Facet syndrome is a degenerative spinal condition that affects the small joints located behind and between the vertebrae. These hardworking joints allow the spine to bend, twist and flex while limiting its motion to a safe range.
Each facet joint is lined with protective cartilage and lubricated with synovial fluid, which help the bones within the joint to move smoothly against each other. Ongoing wear and tear, spinal osteoarthritis or a traumatic injury can damage the facet joints, sometimes leading to chronic pain. This condition is known as facet syndrome.
Symptoms of facet syndrome
The pain associated with facet syndrome is often very similar to the discomfort caused by other spinal conditions, such as degenerative disc disease. Consider that the spine is a highly intricate structure that comprises many interconnected parts, including the vertebrae, discs, muscles, ligaments and nerves, all of which work together to provide the body with support, balance, mobility and sensation. Therefore, its inherent complexity can make it challenging to pinpoint the precise cause of back pain.
With that said, some signs to pay attention to include:
- A dull ache in one or both sides of the lower back
- Low back pain that worsens when standing, bending backward or twisting from the waist
- Low back pain that improves when the spine is in a bent-forward (flexion) position
- Low back pain that travels down one or both legs
If you’re wondering whether your discomfort is related to facet syndrome, your best source of information is a physician who can evaluate your symptoms, perform an examination and, if facet syndrome is suspected, administer diagnostic spinal injections to confirm a diagnosis.
If you are experiencing possible symptoms of facet syndrome, an early diagnosis and appropriate treatment can enhance your quality of life. Once a diagnosis is confirmed, your physician may recommend a well-rounded rehabilitation program to alleviate your pain and inflammation and to improve your mobility and strength. Physical therapy may also include the application of ice to decrease blood flow and reduce swelling in an affected area. For severe pain, a corticosteroid injection may provide temporary relief that lasts for several weeks or months.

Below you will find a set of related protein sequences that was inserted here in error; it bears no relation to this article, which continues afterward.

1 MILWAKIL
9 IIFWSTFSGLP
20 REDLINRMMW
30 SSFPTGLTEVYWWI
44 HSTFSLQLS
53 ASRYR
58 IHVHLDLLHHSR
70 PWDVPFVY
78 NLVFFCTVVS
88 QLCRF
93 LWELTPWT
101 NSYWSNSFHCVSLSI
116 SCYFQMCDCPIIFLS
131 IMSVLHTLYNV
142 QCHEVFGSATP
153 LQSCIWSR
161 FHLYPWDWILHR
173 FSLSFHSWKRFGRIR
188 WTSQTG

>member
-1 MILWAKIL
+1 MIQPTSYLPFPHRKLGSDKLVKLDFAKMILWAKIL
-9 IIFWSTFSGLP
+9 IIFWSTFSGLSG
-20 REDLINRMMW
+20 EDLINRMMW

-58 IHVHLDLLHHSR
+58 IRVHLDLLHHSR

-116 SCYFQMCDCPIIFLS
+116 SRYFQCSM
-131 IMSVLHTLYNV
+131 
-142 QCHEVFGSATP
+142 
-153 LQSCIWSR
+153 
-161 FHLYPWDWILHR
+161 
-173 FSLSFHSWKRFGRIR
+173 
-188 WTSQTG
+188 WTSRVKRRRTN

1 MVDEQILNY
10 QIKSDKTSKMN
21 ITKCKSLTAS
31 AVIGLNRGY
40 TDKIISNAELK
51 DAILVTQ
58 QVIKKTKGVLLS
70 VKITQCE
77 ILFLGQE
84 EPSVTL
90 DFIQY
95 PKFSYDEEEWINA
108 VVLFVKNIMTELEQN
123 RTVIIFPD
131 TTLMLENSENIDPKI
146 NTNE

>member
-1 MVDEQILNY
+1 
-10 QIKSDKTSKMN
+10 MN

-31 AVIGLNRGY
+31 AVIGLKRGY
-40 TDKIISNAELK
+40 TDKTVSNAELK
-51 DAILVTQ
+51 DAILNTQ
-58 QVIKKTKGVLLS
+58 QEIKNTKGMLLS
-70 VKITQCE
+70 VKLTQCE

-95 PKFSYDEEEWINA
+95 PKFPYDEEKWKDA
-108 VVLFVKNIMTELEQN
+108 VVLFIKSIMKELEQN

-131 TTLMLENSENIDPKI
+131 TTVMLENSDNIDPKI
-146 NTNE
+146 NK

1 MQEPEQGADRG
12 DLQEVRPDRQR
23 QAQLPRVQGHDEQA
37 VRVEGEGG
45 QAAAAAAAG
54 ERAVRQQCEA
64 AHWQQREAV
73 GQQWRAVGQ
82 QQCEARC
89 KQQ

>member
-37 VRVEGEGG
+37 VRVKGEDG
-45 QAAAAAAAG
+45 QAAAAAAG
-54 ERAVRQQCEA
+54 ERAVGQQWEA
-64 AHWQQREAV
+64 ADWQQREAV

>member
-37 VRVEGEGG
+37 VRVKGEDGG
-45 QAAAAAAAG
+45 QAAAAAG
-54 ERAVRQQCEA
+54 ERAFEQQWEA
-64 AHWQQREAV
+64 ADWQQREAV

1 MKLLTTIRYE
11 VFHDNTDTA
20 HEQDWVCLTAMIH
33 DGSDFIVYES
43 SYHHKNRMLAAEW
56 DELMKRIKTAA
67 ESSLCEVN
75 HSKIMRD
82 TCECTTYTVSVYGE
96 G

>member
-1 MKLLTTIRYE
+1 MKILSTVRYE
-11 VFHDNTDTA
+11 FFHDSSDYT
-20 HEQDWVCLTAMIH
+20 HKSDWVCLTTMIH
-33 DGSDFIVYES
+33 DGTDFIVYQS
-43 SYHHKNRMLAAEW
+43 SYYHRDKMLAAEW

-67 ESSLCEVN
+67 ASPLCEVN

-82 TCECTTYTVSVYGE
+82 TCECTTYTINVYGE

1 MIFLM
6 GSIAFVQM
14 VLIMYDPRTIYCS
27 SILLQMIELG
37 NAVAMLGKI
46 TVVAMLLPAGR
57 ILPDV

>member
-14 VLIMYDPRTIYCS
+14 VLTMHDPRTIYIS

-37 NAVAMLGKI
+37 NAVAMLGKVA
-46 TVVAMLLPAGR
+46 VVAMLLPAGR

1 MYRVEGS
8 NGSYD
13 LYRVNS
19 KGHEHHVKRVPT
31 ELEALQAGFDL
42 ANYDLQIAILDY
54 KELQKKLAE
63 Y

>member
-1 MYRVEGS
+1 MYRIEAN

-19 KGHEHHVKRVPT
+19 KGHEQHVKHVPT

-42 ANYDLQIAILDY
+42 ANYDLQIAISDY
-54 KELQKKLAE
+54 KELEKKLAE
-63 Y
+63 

In the event that conservative treatments like these prove to be insufficient, surgery may become an option. The surgeons at USA Spine Care perform minimally invasive surgery to address facet syndrome, and one of our procedures may be an appropriate next step in your treatment. You can feel confident in our team of highly skilled neurosurgeons and orthopedic surgeons, who have collectively helped more than 75,000 patients to date.
If you’d like to find out if you’re a candidate for minimally invasive outpatient surgery at USA Spine Care, contact us today.
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